Quotient module

In algebra, given a module and a submodule, one can construct their quotient module.[1][2] This construction, described below, is very similar to that of a quotient vector space. It differs from analogous quotient constructions of rings and groups by the fact that in these cases, the subspace that is used for defining the quotient is not of the same nature as the ambient space (that is, a quotient ring is the quotient of a ring by an ideal, not a subring, and a quotient group is the quotient of a group by a normal subgroup, not by a general subgroup).

Given a module A over a ring R, and a submodule B of A, the quotient space A/B is defined by the equivalence relation

if and only if

for any a and b in A. The elements of A/B are the equivalence classes [a] = a + B = {a + b : b in B}. The function π: AA/B sending a in A to its equivalence class a + B is called the quotient map or the projection map, and is a module homomorphism.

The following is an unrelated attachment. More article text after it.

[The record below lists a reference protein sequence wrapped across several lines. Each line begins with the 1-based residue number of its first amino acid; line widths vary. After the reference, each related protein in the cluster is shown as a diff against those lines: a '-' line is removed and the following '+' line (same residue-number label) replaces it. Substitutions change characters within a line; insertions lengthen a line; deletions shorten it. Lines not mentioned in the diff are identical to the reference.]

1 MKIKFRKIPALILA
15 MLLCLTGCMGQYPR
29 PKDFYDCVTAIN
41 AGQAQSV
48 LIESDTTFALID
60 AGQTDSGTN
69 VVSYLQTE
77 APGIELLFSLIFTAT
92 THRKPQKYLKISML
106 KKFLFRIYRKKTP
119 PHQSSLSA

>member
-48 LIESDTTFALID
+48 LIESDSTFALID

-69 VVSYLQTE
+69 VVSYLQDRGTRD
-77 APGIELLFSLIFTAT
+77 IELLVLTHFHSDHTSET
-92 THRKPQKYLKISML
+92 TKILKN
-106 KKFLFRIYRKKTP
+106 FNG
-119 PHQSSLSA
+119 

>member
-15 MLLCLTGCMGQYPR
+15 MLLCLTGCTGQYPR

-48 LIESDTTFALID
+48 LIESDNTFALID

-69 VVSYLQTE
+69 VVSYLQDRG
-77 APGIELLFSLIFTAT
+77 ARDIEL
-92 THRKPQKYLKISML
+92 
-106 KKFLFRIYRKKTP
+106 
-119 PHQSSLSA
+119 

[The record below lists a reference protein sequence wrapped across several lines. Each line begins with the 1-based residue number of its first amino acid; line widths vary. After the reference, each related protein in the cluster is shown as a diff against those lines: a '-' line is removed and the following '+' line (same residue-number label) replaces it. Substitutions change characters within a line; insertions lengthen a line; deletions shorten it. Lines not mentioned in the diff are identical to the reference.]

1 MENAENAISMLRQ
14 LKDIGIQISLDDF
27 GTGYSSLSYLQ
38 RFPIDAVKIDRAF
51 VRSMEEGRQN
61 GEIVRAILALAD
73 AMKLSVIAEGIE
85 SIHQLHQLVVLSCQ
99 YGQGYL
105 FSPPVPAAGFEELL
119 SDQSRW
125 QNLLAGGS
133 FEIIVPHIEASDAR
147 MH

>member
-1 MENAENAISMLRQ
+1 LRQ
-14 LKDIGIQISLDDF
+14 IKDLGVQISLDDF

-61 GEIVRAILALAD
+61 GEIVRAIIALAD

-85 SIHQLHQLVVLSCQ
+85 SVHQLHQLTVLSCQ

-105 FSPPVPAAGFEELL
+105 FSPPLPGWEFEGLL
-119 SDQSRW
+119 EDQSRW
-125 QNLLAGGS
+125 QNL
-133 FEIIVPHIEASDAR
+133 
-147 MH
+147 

The addition operation on A/B is defined for two equivalence classes as the equivalence class of the sum of two representatives from these classes; and scalar multiplication of elements of A/B by elements of R is defined similarly. Note that it has to be shown that these operations are well-defined. Then A/B becomes itself an R-module, called the quotient module. In symbols, (a + B) + (b + B) := (a + b) + B, and r · (a + B) := (r · a) + B, for all a, b in A and r in R.


Consider the ring R of real numbers, and the R-module A = R[X], that is the polynomial ring with real coefficients. Consider the submodule

B = (X2 + 1) R[X]

of A, that is, the submodule of all polynomials divisible by X2 + 1. It follows that the equivalence relation determined by this module will be

P(X) ~ Q(X) if and only if P(X) and Q(X) give the same remainder when divided by X2 + 1.

Therefore, in the quotient module A/B, X2 + 1 is the same as 0; so one can view A/B as obtained from R[X] by setting X2 + 1 = 0. This quotient module is isomorphic to the complex numbers, viewed as a module over the real numbers R.

See alsoEdit


  1. ^ Dummit, David S.; Foote, Richard M. (2004). Abstract Algebra (3rd ed.). John Wiley & Sons. ISBN 0-471-43334-9.
  2. ^ Lang, Serge (2002). Algebra. Graduate Texts in Mathematics. Springer. ISBN 0-387-95385-X.